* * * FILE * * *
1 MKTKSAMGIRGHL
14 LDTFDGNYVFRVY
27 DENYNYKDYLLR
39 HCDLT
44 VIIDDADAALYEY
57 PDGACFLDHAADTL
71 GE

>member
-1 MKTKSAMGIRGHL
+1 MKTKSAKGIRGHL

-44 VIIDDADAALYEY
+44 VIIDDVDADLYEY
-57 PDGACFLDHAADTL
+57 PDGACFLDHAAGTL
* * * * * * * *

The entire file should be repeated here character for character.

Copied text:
1 MKTKSAMGIRGHL
14 LDTFDGNYVFRVY
27 DENYNYKDYLLR
39 HCDLT
44 VIIDDADAALYEY
57 PDGACFLDHAADTL
71 GE

>member
-1 MKTKSAMGIRGHL
+1 MKTKSAKGIRGHL

-44 VIIDDADAALYEY
+44 VIIDDVDADLYEY
-57 PDGACFLDHAADTL
+57 PDGACFLDHAAGTL